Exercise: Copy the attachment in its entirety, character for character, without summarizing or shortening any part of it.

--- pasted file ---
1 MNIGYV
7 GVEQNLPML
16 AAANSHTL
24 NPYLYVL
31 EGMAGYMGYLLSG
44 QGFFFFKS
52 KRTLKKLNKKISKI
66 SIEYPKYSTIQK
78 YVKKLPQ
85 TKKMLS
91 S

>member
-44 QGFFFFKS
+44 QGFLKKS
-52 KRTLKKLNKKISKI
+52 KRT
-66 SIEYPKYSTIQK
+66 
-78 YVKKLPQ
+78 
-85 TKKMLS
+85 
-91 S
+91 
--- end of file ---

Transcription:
1 MNIGYV
7 GVEQNLPML
16 AAANSHTL
24 NPYLYVL
31 EGMAGYMGYLLSG
44 QGFFFFKS
52 KRTLKKLNKKISKI
66 SIEYPKYSTIQK
78 YVKKLPQ
85 TKKMLS
91 S

>member
-44 QGFFFFKS
+44 QGFLKKS
-52 KRTLKKLNKKISKI
+52 KRT
-66 SIEYPKYSTIQK
+66 
-78 YVKKLPQ
+78 
-85 TKKMLS
+85 
-91 S
+91 